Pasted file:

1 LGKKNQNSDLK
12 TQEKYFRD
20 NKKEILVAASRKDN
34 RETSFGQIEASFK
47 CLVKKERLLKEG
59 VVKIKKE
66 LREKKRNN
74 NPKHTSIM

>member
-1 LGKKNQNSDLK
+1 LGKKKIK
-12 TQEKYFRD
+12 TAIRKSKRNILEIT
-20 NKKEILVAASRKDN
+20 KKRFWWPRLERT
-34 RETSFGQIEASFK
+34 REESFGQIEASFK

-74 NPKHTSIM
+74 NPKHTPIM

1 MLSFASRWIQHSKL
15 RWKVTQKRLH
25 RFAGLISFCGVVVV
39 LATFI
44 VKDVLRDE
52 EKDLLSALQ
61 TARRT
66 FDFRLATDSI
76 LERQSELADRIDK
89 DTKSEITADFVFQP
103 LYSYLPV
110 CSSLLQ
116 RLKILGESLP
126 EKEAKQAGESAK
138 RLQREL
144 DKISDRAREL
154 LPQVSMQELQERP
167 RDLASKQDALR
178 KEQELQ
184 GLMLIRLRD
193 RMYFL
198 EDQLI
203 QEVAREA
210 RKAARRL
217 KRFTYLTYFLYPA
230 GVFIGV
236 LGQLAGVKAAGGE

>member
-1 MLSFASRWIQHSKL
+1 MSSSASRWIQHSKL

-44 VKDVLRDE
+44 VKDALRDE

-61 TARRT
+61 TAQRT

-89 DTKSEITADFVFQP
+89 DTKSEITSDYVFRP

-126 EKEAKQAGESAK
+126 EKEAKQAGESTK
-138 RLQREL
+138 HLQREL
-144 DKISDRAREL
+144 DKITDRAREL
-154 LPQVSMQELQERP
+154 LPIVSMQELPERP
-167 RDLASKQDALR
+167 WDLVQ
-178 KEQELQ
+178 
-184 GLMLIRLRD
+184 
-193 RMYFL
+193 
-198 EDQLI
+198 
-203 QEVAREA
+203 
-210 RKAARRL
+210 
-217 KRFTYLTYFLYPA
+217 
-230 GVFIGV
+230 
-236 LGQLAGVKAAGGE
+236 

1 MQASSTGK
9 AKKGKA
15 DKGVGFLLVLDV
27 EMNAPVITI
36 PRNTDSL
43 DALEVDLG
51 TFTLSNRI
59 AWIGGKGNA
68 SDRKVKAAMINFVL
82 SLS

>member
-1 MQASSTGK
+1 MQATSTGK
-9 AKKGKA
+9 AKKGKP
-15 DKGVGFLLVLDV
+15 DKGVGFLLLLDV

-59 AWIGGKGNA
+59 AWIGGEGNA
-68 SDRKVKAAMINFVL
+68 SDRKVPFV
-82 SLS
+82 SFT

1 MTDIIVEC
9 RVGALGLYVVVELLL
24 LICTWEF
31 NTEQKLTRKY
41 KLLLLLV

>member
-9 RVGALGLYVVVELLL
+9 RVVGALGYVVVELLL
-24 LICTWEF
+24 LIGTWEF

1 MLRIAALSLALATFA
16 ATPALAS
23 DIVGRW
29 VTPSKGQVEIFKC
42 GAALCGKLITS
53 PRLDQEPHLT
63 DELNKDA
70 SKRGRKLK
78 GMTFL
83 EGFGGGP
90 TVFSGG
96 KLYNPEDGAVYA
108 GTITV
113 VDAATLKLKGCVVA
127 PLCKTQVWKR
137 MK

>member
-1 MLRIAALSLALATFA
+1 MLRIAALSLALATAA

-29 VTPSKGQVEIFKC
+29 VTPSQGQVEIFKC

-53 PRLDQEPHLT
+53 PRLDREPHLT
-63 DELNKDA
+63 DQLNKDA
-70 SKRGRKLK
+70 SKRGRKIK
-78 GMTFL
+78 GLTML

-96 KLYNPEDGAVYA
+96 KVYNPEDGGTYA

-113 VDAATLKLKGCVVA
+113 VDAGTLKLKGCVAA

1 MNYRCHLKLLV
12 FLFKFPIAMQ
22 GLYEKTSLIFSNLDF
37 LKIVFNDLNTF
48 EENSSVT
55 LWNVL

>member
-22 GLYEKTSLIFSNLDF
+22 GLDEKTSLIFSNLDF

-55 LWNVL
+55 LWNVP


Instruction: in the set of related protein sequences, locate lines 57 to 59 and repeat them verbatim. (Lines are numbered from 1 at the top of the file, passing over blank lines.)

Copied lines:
+126 EKEAKQAGESTK
-138 RLQREL
+138 HLQREL